The online advertising business is in for a rough patch, especially for display advertising. The signs are everywhere. Yahoo, the biggest publisher of display ads on the Web, reported a 2 percent decline in display ad revenues in the fourth quarter, and the New York Times is seeing even steeper declines.
There is just way too much advertising inventory out there, and Websites are actually trying to show less ads per page to reduce ad clutter and keep advertising rates from cratering. The chart above from comScore’s 2008 Digital Year in Review shows that the number of display ads served in the U.S. is actually slightly down from a year ago. Even so, comScore estimates that 4.5 trillion ads were served to U.S. consumers last year. That comes to 2,000 ads per month per person.
And how many of those ads even register? The more ads that get thrown at us, the more we learn to ignore them.
As a consequence of the declining display ad revenues and the over-saturation of ads, there is simply no need for the 300-plus ad networks out there. And what we are seeing now is the stronger ad networks are picking up funding to shore up their positions and the weaker ones are getting bought. Just last night, for instance, Glam Media bought AdaptiveAds. This morning SocialMedia raised $6 million rather than the initial $20 million it was looking for and mobile ad network AdMob raised $12.5 million.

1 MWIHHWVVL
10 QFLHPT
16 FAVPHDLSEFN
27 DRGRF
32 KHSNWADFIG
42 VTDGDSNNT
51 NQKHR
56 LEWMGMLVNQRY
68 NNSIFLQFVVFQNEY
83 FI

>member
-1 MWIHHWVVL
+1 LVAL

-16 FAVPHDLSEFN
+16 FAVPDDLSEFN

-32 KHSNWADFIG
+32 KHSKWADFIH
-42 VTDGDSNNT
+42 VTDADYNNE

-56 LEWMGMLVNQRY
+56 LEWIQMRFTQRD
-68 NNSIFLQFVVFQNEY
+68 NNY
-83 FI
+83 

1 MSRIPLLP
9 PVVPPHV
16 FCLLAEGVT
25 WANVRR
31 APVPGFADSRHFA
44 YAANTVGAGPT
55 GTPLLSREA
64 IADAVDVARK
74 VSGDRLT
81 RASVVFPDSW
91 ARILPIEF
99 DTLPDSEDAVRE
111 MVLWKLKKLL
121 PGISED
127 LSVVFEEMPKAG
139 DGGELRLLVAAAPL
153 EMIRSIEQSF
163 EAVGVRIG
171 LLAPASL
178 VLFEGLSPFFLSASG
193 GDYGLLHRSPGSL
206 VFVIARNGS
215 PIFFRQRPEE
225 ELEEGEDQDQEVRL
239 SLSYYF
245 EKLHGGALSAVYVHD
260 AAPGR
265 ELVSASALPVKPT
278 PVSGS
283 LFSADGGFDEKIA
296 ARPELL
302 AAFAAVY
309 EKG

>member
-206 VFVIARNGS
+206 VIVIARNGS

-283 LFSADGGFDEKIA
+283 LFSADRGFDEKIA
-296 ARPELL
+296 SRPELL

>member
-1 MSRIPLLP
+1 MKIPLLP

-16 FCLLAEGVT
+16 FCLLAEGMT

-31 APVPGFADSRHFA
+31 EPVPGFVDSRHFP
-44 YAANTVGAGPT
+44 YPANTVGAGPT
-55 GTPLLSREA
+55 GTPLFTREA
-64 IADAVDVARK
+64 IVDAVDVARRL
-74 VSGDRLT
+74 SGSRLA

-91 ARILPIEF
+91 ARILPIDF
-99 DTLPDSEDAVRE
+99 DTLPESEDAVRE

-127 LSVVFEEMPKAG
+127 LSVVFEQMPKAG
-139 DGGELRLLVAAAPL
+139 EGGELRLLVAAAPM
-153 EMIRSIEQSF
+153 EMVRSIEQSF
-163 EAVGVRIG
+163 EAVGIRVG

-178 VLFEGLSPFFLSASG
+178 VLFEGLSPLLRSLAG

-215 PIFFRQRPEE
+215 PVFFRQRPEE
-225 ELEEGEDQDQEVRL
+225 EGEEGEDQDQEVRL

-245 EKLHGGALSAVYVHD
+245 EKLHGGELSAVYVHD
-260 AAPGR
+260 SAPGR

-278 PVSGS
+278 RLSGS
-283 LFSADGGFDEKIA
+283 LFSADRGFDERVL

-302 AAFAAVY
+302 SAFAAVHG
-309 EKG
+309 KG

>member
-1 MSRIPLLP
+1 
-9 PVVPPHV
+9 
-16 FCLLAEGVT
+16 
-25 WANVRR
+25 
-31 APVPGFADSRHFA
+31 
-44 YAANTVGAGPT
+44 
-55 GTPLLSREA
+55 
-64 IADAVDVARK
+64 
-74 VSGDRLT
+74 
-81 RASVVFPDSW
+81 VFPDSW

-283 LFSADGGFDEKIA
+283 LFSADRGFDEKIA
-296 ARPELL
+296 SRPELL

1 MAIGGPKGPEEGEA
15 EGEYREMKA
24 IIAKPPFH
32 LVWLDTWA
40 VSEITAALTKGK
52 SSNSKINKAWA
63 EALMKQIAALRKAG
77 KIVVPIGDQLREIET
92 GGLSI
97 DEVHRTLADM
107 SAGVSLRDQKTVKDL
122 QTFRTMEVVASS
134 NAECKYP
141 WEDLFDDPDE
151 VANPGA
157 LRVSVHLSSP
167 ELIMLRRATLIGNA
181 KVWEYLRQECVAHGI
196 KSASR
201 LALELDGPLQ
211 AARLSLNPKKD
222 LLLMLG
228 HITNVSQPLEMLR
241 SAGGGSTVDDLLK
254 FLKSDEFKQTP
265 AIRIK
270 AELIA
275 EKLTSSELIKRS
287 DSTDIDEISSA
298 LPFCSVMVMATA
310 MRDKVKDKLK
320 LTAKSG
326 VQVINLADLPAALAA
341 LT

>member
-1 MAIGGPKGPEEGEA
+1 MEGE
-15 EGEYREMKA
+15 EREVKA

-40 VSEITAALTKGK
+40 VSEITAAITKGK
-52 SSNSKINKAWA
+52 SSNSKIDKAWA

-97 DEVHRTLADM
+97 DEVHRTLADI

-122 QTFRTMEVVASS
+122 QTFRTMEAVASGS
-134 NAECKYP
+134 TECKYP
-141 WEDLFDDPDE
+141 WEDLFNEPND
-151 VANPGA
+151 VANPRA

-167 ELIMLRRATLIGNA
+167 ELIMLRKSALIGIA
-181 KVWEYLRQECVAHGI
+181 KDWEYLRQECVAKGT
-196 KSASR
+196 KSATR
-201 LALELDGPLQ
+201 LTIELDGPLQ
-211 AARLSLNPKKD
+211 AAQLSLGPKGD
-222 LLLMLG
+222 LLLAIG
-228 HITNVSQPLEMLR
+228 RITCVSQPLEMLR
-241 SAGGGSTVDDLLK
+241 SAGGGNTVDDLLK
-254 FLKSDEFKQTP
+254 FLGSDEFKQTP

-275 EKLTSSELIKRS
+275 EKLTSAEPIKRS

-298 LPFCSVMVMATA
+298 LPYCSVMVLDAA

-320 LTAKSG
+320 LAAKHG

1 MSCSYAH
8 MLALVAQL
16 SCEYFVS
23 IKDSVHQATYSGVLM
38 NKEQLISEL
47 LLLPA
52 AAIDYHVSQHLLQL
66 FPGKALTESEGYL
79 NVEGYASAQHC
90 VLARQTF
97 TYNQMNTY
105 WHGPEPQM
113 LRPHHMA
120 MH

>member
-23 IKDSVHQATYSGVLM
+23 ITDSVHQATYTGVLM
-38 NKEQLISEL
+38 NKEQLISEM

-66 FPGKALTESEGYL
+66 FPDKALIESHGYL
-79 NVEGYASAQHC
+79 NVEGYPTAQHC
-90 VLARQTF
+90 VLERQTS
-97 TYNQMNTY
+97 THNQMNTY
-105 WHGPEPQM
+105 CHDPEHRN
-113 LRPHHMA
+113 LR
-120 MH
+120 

AdMob described its funding round as a “series C extension” of the $15.7 million it raised from Sequoia just last October. CEO Omar Hamoui confirmed to me that today’s funding was at the same valuation as the last one. Any funding in this environment is an accomplishment, but it does support my shoring up thesis. And AdMob is 100% focused on ads that appear on mobile phones, especially the new crop of Web-capable devices. This is still a high-growth area (and is not represented in the chart above), but it makes you wonder if those mobile ad rates are also feeling the pressure. Update: They are.